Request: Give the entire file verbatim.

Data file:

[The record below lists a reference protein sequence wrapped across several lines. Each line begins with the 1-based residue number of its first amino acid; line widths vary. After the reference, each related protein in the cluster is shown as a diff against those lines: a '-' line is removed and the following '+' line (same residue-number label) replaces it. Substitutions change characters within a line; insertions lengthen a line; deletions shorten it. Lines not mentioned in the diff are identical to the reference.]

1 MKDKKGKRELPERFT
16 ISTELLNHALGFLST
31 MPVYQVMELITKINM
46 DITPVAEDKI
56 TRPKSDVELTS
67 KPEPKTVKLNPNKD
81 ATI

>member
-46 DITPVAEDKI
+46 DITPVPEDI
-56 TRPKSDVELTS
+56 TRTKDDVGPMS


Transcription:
[The record below lists a reference protein sequence wrapped across several lines. Each line begins with the 1-based residue number of its first amino acid; line widths vary. After the reference, each related protein in the cluster is shown as a diff against those lines: a '-' line is removed and the following '+' line (same residue-number label) replaces it. Substitutions change characters within a line; insertions lengthen a line; deletions shorten it. Lines not mentioned in the diff are identical to the reference.]

1 MKDKKGKRELPERFT
16 ISTELLNHALGFLST
31 MPVYQVMELITKINM
46 DITPVAEDKI
56 TRPKSDVELTS
67 KPEPKTVKLNPNKD
81 ATI

>member
-46 DITPVAEDKI
+46 DITPVPEDI
-56 TRPKSDVELTS
+56 TRTKDDVGPMS